Rockefeller Christmas tree, then and now

On the left, construction workers line up for pay beside the first Rockefeller Center Christmas tree in New York in 1931. On the right, the tree is lit during a ceremony on Wednesday, Dec. 4, 2013.

Since the first Christmas tree was unveiled on Rockefeller Plaza in 1931, it's become a symbol of the holiday seen around the world. The celebrated spruce (and beloved tourist attraction) will be coming down in a few days and in its honor, we're taking a look back at its humble beginnings.

This year's tree is a 12-ton Norway spruce that is 76 feet tall, 47 feet in diameter and about 75 years old. The Vargoshe family of Shelton, Conn., enjoyed the tree at their home for more than 20 years before opting to share it with Rockefeller Center.

“I think it’s going to be very emotional for all of us,” Louise Vargoshe told TODAY’s Al Roker last month. “Seeing it lit here at Rockefeller Center and letting the world enjoy it I think is going to make us feel good and give the Christmas spirit to everybody.”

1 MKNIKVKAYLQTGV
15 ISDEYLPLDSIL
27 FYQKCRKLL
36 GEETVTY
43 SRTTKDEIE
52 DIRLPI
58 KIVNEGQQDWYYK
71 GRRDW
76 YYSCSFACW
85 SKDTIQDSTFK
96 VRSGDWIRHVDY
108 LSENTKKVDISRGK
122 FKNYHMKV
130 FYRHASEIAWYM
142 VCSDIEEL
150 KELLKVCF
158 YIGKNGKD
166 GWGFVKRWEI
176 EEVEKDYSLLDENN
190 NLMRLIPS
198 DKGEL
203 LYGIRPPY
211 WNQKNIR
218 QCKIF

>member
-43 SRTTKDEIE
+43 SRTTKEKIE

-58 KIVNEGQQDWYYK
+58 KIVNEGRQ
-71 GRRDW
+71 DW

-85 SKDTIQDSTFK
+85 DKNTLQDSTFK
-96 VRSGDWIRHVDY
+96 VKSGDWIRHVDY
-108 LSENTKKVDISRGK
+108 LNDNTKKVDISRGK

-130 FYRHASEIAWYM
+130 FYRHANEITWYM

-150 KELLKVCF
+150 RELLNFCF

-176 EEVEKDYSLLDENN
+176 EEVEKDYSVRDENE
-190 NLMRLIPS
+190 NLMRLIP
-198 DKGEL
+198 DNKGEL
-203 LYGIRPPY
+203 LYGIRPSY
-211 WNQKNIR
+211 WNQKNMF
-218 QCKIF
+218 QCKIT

On the left, the unofficial Christmas tree on Christmas Eve, 1931. On the right, spectators enjoy the 81st annual tree lighting ceremony on Dec. 4, 2013.

The tree is decked out with 45,000 multi-colored LED lights and topped with a Swarovski star comprised of 25,000 crystals. The 550-pound star measures 9 1/2 feet in diameter.

Rockefeller Center officially started its tree-lighting ceremony in the early 1930s, when a Christmas tree was erected in front of the then-RCA Building and covered with 700 lights, but the tradition began unofficially during the Depression-era construction of Rockefeller Center, according to The Associated Press, when workers decorated a 20-foot balsam fir tree with "strings of cranberries, garlands of paper, and even a few tin cans" on Christmas Eve in 1931.

Since then, Christmas trees in Rockefeller Center have ranged from 50-foot pines to 100-foot Norway spruces.

Spectators can come see the tree this week, and from 5:30 a.m. to 9:00 p.m. on New Year's Eve. The last day to view the tree will be Jan. 7, 2014, after which the tree will be milled into lumber and donated to Habitat for Humanity.